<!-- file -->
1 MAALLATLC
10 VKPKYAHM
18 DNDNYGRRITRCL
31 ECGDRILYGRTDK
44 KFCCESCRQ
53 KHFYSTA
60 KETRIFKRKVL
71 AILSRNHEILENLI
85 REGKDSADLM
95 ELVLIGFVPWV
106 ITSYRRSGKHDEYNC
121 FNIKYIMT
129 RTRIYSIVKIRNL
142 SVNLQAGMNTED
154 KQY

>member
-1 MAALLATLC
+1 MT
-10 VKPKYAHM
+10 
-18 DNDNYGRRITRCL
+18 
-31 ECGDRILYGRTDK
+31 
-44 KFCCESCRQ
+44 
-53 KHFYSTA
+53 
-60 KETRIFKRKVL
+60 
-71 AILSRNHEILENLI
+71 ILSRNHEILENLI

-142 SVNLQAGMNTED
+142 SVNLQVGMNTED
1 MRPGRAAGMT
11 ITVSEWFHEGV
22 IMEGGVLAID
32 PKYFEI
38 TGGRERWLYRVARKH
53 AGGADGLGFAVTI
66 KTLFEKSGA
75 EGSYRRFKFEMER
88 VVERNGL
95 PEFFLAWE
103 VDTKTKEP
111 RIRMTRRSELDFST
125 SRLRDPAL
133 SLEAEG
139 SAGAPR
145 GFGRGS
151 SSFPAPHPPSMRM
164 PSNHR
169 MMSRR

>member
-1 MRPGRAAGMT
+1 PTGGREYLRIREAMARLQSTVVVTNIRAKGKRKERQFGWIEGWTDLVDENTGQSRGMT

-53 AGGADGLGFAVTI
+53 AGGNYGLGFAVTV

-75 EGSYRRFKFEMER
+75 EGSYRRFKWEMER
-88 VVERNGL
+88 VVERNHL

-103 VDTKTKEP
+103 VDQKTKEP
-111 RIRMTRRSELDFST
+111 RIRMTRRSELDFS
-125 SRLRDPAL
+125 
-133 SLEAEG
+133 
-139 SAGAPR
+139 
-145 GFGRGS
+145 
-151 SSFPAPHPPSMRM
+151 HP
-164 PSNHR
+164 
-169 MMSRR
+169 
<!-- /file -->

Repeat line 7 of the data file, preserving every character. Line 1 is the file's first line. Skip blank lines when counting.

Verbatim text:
60 KETRIFKRKVL